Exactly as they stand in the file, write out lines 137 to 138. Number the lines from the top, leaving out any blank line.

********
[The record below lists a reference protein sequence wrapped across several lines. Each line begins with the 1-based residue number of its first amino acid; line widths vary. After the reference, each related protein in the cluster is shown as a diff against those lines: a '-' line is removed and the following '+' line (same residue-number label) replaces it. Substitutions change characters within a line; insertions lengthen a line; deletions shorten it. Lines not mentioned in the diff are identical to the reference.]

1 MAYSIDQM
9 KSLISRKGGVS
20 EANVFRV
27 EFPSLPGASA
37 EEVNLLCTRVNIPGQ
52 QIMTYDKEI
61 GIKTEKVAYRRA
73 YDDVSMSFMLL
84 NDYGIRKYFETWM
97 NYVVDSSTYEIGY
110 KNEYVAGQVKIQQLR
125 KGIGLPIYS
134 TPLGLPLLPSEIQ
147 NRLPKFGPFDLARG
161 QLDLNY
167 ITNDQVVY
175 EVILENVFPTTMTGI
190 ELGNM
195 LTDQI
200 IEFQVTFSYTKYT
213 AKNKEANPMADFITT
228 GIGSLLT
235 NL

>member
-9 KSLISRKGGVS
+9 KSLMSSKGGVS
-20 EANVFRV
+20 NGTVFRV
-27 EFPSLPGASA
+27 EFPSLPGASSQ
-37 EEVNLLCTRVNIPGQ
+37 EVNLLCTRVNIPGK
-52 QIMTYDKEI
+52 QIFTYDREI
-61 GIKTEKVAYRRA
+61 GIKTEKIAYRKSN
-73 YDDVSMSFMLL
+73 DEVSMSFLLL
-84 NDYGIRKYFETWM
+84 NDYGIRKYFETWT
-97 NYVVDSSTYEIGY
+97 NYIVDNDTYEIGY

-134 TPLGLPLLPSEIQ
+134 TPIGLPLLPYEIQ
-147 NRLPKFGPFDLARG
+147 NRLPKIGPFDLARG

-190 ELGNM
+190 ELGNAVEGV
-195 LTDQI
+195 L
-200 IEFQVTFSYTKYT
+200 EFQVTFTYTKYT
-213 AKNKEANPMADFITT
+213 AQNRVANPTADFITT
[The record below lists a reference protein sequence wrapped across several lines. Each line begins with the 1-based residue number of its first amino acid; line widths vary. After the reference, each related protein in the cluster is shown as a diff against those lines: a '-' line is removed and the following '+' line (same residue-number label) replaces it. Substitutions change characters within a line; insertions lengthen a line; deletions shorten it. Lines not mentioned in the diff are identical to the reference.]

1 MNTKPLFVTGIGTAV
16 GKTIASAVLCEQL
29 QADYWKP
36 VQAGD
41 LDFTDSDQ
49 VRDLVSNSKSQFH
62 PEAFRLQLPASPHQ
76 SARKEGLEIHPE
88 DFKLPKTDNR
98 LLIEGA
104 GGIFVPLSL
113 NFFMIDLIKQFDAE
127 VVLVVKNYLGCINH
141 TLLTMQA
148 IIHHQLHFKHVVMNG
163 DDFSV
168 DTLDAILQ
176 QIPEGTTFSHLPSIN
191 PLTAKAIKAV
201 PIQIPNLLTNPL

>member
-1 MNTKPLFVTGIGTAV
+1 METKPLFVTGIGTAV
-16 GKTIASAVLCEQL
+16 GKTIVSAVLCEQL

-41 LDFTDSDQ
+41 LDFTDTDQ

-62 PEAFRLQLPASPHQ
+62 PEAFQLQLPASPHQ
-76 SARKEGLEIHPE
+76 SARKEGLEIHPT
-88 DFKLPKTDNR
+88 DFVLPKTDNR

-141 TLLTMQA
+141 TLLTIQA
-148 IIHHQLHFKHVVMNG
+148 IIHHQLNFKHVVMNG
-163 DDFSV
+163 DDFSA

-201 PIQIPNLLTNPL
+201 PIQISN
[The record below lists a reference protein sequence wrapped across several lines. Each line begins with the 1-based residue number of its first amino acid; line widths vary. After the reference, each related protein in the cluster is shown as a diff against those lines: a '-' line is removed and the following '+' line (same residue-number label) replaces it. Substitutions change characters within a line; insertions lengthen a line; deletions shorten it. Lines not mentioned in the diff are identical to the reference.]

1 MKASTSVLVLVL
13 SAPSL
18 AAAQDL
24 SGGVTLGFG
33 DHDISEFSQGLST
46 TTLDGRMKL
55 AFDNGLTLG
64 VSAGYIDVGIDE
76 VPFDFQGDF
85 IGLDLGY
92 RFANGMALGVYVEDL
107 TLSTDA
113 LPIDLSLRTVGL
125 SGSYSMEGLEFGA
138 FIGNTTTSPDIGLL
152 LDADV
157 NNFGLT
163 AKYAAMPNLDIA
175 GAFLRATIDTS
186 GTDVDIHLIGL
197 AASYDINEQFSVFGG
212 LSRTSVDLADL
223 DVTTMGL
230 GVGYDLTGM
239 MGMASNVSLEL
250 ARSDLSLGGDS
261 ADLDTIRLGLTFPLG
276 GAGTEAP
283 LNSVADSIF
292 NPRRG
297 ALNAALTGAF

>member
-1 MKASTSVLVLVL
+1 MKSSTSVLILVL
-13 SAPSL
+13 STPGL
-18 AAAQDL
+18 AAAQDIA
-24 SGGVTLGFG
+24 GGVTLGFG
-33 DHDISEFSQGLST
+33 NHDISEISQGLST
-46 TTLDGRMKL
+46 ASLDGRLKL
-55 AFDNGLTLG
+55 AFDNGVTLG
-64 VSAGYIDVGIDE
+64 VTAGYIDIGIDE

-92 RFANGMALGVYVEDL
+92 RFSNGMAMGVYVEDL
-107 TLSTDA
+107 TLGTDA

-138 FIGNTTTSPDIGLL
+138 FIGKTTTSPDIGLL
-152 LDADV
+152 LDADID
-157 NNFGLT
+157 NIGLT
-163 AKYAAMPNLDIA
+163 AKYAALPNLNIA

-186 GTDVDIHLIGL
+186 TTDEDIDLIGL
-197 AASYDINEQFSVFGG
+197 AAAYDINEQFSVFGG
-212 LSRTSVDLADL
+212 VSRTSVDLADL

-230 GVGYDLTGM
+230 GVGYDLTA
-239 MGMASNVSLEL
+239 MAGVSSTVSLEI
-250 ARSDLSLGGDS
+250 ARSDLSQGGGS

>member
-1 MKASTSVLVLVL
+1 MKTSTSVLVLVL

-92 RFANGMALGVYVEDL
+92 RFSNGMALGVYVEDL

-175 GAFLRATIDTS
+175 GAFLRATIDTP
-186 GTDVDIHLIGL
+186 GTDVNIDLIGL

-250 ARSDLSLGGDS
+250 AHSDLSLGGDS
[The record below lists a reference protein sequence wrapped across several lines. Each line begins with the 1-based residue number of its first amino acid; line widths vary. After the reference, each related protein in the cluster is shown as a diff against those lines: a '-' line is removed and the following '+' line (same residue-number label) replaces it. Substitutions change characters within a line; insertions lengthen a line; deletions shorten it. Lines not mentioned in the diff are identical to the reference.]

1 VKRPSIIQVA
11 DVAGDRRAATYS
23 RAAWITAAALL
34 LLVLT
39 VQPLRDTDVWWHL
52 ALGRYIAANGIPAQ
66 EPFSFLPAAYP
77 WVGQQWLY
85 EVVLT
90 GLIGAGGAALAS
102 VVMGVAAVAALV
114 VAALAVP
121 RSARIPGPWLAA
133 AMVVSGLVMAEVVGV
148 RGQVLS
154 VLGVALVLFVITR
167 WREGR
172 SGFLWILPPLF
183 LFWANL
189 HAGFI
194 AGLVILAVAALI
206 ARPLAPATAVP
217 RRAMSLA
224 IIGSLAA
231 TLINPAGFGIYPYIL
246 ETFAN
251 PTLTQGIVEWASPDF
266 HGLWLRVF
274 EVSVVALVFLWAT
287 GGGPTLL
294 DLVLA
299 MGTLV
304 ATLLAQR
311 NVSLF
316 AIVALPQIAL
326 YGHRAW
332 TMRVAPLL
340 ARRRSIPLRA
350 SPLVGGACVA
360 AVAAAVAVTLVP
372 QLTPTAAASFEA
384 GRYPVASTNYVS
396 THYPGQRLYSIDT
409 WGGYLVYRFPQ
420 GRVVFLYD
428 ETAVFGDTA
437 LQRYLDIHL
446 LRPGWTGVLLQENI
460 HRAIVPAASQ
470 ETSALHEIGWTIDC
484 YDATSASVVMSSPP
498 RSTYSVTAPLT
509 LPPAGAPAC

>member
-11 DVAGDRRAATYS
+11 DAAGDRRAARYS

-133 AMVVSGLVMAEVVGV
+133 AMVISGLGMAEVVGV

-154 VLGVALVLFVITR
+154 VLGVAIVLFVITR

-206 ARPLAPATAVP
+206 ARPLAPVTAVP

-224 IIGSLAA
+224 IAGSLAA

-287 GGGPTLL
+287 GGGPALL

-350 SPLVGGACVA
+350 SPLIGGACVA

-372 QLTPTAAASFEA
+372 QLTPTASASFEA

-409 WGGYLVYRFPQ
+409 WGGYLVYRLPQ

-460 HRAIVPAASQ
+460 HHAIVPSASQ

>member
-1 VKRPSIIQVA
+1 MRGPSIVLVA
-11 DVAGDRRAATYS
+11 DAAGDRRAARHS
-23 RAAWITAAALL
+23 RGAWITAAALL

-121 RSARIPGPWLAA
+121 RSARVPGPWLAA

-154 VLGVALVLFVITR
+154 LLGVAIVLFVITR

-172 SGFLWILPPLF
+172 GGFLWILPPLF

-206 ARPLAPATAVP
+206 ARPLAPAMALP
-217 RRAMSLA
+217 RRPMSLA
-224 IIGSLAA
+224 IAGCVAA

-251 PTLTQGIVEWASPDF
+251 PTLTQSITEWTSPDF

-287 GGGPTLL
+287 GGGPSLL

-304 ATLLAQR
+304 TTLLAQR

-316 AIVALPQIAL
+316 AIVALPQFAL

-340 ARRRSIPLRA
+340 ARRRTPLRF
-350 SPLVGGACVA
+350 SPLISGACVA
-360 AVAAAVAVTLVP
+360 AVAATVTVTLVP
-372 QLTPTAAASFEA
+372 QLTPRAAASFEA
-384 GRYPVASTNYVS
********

-24 SGGVTLGFG
+24 GGVTLGFG